Originally posted on NESN.com  |  Last updated 5/9/13
Bill Belichick isn’t one to share his secrets very often. But, on Thursday, he offered up a brief look inside the mind of a three-time Super Bowl champion coach. The Patriots coach gave the keynote address at a conference on Thursday morning entitled “Sports Medicine and the NFL: The Playbook for 2013″ at the Sheraton Hotel in Boston. Belichick touched on a variety of relevant topics during his talk, including some unique insight into the Patriots’ team-building philosophy, according to Mike Reiss of ESPN. “I believe to have a championship team you want to have a championship team in every area, whether that’s your starting quarterback, your strength coach, your medical staff, your area scouts, whatever it happens to be,” Belichick said during his near 40-minute address. ”We’re trying to work at a championship level of performance in every one of those areas.” But building a championship team doesn’t just happen organically. It has to be based on core values and principles, of which Belichick holds in high regard. Of all the qualities that Belichick discussed during the speech, two that really stood out. The first being a player’s passion for the game. “The big thing I’d say we look for, which would try to differentiate the players for us, are players with passion; guys that really love football,” Belichick said. “As we all know from our jobs, if you love what you’re doing you don’t feel like you’re working. “As it relates to people, it’s trying to bring people into the organization that share a similar philosophical outlook to the game, and have a passion for the game, that we in the organization have. That’s really where it starts.” That search for passionate players matches up well with many of the Patriots’ personnel decisions over the years, going as far back as Tom Brady and as recently as this year’s NFL draft. But passion isn’t the only requirement on the team’s radar. The other major area on Belichick’s check list was a player’s accountability. “The only way for us to get better is to do our own R & D [research and development],” Belichick said. “I think along with that comes a certain amount of humility, being able to take constructive criticism — we certainly have all made a lot of mistakes; I’ve made more than my share and so has everybody else. In order for us to improve and get better and move forward, we’ve all got to be able to stand up and say ‘Hey, I screwed that up’ or ‘I didn’t do a good job here, how can we correct the problem and get it right the next time?’” Those intrinsic qualities definitely play a role in building a continuous winner like the Patriots over the past decade, but Belichick knows that in the end it all still comes down to putting it all together out on the field. “And ultimately for us it all comes down to performance,” Belichick added. “We get one opportunity a week, three hours a week, to put that whole week of preparation and game-planning and therapy and conditioning, it all shows up in that one three-hour period. That really heightens how important every single play and everything we do — we could have great practices on Wednesday and Thursday but nobody really cares; the only thing that matters is how you play on Sundays.” Though it may come as a shock to many, Belichick doesn’t have some easy do-it-yourself recipe for success. But if you really dig deep into some of the core qualities there are some obvious trends, and on Thursday he gave even the briefest glimpse into the mind of the hooded genius. Have a question for Luke Hughes? Send it to him via Twitter at @LukeFHughes or send it here.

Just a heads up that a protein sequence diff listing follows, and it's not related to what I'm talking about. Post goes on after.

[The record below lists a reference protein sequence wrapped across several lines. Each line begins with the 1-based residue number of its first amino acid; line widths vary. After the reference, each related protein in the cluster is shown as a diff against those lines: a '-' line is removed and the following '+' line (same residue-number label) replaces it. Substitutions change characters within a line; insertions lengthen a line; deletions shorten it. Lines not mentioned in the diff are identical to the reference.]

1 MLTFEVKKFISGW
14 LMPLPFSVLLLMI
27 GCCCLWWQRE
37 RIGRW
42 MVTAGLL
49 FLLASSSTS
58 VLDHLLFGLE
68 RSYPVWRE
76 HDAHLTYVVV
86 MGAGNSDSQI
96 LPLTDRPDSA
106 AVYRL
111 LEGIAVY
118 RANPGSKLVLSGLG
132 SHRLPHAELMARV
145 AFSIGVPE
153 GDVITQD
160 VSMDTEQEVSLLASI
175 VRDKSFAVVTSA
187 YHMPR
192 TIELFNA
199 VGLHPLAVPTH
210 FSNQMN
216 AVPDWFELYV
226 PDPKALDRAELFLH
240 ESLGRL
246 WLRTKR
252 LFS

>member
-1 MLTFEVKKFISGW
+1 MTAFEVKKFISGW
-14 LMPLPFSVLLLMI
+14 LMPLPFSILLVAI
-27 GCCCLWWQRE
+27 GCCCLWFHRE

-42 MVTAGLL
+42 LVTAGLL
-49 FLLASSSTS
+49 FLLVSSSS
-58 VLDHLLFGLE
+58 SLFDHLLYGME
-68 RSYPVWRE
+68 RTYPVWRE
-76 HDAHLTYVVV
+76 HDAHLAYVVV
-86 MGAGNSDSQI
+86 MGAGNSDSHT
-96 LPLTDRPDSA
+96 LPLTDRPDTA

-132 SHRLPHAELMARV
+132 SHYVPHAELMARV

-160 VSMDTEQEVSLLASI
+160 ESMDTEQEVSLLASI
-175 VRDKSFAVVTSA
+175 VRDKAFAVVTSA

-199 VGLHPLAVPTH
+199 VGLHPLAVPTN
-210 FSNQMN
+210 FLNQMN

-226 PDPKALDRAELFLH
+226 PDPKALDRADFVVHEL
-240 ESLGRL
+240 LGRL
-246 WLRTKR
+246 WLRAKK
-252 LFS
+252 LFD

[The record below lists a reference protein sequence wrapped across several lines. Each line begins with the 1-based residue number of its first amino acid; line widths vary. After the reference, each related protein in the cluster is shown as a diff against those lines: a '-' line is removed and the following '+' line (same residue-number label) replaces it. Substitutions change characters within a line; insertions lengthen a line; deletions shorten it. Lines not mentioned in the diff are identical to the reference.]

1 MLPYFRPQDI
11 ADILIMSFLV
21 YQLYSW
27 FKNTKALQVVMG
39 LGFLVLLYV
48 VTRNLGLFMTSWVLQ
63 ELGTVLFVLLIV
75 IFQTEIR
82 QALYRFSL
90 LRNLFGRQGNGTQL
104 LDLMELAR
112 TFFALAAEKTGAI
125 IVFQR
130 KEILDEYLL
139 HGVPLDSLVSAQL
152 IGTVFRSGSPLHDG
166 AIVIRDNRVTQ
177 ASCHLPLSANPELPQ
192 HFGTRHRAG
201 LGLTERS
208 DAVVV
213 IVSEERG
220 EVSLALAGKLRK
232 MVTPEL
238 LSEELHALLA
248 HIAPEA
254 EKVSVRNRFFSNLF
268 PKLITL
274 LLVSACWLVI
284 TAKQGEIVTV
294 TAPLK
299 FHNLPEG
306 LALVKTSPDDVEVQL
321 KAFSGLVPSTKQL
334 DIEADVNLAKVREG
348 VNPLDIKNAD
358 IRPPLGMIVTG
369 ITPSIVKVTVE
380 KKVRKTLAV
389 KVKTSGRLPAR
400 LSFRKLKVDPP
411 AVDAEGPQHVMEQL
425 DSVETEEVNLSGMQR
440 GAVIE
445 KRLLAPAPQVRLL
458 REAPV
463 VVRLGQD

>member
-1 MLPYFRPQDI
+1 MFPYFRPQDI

This article first appeared on NESN.com and was syndicated with permission.

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